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  15. Cycling
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    Cycling

    Sure, you can hop on an exercise bike at the gym, but if you really want to get crazy in the winter (and you’re tired of biking with studded tires in the snow), hit up a velodrome indoor cycling track. Around two dozen indoor velodromes are in the U.S. The best or worst part, depending on your perspective, are the banked walls. Some of the tracks bank just a little, while the most serious hit dizzying slopes of 45 degrees or more, like the wood velodrome at the Boulder Indoor Cycling in Colorado. For something a little more reasonable, Atlanta’s track is banked at a somewhat more reasonable 36-degree slope.
    C.R.A.S.H.-B.
  16. Table Tennis
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    Table Tennis

    Some might not consider table tennis a real "sport." But some others, like the folks at the New Jersey Table Tennis Club, call it "one of the fastest, most exciting sports in the world." At the top levels, ping pong is lightning fast and extremely competitive. You could keep playing in your basement. Or you could take it to the next level.
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  17. Martial Arts
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    Martial Arts

    Martial arts are not only a great way to learn self-defense; they are also pretty terrific exercise. For everything from judo, to kung-fu, to savate, there are dojos and trainers across the country, and competitions are held for all ages and skill levels across the U.S. To find out more, visit www.uskick.com.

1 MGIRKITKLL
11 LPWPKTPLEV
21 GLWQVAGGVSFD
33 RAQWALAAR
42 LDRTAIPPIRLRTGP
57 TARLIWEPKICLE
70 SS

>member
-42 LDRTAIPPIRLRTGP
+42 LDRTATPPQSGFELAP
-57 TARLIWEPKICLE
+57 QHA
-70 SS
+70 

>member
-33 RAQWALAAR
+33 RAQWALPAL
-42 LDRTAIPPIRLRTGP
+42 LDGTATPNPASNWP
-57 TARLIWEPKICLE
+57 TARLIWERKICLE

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  18. Racketlon
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    Racketlon

    We promise this is a real sport. It’s something of a combination between tennis, squash, badminton, and table tennis, in which each sport is played to 21 points and every point counts. It has caught on in Europe, to some degree, but hasn’t quite hit critical mass in the U.S. Still, it could be good for a winter afternoon.
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  19. Flag Football
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    Flag Football

    You might remember flag football from high school. But in adult life, it sometimes gets much more competitive. Take the 20th Kelly McGillis Classic International Women’s and Girls Flag Football Championship, that ends/ended on Feb. 14, down in Key West, with more than 30 teams of women and girls competing. If you’re really serious, you could spend the winter getting your team ready for the 12th Annual International Flag Football Festival in Foxboro, Mass., on the weekend of July 29. Teams can be anything from four-man, no contact up to eight-man with contact.
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  20. Squash and Racquetball
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    Squash and Racquetball

    We apologize in advance to purists for grouping these two sports together, but hey, they’re similar. The bottom line is, there are ladders and tourneys in cities across the country. And to some degree, it’s like golf: You can play while making a business deal. The Grand Open, a big amateur singles tournament with more than 200 entries was held in January, but that just means there’s time to train for next year.
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  21. Floorball
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    Floorball

    Basically, it’s low-contact hockey in sneakers. If you haven’t been playing floorball regularly, you have an extra year to prepare for the Floorball World Championship, held only on even years. The competition is tough and dominated by countries that have significant amounts of snow, all year round. Only Sweden and Finland have won.